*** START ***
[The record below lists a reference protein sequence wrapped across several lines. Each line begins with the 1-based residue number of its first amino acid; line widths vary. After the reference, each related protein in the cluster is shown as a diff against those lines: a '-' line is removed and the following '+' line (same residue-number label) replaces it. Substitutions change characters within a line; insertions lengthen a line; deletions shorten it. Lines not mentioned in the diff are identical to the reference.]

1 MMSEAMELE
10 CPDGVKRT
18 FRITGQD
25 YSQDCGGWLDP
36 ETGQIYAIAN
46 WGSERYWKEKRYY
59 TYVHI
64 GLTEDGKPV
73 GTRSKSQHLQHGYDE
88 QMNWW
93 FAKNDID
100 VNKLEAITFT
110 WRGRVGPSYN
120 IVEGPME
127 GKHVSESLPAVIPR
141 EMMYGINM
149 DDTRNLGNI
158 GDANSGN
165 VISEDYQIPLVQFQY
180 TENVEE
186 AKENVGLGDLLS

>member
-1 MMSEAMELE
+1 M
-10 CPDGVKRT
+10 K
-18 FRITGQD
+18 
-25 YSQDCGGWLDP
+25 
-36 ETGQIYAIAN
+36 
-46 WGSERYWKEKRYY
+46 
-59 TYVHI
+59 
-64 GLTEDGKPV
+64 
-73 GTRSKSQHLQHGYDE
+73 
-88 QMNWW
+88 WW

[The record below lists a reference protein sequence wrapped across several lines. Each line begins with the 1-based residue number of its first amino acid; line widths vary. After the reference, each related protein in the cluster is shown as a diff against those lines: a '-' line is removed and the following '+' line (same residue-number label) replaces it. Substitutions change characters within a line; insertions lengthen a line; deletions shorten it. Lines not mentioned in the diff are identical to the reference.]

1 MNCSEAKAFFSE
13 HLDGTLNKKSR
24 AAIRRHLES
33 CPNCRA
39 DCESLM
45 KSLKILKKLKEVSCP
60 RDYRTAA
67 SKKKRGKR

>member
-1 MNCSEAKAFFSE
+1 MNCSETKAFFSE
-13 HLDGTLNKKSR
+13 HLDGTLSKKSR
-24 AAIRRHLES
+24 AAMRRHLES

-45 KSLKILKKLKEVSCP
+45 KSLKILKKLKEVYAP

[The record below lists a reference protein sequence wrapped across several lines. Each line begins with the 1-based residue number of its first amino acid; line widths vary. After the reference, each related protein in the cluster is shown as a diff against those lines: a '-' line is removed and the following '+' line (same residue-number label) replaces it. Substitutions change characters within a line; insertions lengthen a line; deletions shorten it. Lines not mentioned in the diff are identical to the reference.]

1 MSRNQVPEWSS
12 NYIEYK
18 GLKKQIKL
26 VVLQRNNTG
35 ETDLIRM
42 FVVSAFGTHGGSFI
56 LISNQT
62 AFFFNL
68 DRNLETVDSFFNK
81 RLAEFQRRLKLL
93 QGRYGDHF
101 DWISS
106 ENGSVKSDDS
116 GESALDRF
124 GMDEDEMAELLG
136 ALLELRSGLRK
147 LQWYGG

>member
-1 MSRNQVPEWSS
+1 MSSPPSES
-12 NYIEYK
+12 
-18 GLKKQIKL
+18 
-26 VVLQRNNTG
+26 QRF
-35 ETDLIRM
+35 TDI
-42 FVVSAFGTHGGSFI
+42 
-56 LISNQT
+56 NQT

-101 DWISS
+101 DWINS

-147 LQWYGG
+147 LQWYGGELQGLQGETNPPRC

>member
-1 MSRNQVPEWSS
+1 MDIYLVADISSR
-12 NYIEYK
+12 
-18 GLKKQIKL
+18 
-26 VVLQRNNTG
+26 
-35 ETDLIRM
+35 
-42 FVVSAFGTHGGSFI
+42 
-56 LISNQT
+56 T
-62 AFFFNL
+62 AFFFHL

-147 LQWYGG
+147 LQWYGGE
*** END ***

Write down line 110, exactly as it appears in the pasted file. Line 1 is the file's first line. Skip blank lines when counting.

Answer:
-42 FVVSAFGTHGGSFI